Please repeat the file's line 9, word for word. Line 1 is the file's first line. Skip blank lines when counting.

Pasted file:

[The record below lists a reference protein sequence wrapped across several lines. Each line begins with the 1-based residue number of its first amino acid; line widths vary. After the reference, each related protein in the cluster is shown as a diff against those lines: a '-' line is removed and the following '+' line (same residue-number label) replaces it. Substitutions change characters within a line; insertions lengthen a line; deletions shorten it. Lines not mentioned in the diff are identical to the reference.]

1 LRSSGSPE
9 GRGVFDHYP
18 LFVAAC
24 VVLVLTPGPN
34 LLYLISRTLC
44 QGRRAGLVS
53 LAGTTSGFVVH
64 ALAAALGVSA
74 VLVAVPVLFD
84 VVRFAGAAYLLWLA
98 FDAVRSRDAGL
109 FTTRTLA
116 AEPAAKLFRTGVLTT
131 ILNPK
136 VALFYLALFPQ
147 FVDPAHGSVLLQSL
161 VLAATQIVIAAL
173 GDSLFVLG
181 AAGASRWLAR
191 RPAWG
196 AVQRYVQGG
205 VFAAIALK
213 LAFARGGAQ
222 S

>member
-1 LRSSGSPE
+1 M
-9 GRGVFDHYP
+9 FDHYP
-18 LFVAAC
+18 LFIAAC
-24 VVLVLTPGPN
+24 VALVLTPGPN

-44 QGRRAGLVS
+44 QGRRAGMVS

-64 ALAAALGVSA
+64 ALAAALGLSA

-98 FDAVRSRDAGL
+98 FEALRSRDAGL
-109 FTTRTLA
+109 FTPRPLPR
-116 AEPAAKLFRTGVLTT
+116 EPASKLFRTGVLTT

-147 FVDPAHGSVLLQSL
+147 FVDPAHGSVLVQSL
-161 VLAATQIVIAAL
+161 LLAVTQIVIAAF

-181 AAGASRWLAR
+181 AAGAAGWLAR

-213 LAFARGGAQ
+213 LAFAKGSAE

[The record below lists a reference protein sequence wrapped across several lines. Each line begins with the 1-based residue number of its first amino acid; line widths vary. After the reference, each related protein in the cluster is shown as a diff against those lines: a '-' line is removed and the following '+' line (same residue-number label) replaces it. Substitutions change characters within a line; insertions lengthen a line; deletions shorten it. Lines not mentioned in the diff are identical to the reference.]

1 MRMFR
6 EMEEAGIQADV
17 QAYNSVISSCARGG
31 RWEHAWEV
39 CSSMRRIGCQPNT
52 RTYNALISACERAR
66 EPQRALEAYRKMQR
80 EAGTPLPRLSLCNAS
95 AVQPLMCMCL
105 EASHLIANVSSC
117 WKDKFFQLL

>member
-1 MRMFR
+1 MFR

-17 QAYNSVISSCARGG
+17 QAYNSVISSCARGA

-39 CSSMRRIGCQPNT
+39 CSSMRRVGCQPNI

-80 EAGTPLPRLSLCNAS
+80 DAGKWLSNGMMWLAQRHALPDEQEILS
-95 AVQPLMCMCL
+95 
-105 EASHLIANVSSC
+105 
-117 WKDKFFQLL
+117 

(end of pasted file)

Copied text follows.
64 ALAAALGVSA